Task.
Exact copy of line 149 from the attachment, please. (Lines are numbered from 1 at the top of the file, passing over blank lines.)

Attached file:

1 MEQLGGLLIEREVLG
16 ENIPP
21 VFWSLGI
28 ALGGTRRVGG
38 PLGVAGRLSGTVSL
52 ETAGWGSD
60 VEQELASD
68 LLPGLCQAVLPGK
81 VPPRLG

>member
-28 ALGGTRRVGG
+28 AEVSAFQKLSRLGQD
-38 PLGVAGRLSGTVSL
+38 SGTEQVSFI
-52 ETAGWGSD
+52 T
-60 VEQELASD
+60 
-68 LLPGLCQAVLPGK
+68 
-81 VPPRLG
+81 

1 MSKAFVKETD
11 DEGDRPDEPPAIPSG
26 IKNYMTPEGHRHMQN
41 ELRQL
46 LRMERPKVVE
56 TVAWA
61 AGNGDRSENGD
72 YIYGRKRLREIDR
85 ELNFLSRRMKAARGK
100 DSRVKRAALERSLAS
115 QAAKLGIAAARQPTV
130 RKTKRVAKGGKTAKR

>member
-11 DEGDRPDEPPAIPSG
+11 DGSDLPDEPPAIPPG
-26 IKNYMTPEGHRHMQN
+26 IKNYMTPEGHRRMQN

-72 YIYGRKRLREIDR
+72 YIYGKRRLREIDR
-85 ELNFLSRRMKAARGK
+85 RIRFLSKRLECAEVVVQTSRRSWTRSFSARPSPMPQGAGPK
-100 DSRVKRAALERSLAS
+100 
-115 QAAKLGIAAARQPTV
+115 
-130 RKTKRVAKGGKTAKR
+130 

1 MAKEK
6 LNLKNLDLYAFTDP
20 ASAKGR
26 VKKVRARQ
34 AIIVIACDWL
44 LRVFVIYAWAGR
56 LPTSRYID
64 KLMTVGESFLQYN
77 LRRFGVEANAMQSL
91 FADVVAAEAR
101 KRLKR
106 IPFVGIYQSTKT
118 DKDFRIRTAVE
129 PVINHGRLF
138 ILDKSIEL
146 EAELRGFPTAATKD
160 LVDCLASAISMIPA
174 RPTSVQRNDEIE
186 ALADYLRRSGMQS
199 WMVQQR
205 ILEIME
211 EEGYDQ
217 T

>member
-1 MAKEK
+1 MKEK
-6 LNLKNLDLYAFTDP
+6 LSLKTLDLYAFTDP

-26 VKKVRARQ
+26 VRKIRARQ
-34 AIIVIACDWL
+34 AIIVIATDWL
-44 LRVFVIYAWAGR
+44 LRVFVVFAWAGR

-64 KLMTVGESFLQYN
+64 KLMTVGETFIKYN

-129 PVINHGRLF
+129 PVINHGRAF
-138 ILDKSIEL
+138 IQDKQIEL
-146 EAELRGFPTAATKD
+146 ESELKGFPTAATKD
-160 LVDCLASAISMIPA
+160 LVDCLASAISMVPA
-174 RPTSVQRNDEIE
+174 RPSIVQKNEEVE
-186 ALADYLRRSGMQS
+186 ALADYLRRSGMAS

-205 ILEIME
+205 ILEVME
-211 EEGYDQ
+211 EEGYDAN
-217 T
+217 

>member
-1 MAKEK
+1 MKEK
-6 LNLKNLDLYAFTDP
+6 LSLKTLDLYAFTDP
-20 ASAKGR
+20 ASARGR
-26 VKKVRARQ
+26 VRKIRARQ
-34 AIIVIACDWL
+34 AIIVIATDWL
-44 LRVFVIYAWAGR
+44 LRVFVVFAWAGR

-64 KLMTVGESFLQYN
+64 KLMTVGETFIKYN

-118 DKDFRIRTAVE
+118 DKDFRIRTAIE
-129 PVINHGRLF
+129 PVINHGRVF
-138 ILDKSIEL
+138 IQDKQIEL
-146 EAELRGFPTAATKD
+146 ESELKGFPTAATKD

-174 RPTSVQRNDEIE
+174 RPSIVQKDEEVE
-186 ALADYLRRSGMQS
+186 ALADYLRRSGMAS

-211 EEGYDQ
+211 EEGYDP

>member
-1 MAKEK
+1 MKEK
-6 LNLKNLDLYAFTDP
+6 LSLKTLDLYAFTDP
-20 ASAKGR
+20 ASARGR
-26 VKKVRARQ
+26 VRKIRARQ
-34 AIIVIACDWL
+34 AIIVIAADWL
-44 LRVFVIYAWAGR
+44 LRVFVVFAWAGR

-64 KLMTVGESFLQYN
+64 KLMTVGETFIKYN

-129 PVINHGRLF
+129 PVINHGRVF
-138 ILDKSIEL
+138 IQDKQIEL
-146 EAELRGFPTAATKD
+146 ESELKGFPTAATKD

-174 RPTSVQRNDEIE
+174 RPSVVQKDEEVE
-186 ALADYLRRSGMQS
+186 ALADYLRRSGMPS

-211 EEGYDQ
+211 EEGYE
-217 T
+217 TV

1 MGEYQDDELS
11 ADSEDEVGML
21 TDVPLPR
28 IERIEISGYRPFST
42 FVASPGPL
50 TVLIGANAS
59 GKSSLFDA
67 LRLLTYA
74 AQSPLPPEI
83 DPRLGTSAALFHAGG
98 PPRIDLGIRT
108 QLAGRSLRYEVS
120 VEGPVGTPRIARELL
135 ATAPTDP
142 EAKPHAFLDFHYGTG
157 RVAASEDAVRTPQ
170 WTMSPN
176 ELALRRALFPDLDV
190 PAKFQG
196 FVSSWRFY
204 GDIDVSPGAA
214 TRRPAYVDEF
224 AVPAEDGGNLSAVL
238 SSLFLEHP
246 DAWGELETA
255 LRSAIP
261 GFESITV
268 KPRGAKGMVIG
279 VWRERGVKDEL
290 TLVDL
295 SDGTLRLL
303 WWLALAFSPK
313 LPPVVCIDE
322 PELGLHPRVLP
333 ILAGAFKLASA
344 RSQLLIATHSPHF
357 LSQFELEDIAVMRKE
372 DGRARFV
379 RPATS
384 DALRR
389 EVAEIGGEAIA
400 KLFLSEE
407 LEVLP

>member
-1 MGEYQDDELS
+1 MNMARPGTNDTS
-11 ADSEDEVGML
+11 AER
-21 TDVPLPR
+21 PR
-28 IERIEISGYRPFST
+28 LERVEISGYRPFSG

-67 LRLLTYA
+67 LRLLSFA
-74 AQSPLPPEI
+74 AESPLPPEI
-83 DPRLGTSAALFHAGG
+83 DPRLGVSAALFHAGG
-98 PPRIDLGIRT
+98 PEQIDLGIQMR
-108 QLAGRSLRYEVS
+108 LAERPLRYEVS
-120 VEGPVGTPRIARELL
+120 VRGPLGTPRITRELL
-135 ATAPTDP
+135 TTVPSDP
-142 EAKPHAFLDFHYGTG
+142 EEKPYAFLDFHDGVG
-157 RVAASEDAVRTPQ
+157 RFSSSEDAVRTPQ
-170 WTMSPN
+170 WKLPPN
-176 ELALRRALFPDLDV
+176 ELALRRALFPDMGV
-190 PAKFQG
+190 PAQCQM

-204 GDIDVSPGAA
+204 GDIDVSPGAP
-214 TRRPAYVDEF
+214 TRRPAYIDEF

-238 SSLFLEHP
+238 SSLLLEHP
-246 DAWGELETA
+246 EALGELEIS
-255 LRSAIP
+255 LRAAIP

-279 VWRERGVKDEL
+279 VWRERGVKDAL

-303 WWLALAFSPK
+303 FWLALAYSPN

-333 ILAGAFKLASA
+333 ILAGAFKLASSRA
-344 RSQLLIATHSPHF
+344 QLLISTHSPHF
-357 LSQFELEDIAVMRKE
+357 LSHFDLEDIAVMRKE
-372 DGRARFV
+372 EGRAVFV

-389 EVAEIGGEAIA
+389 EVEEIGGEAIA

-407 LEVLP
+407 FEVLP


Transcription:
+129 PVINHGRVF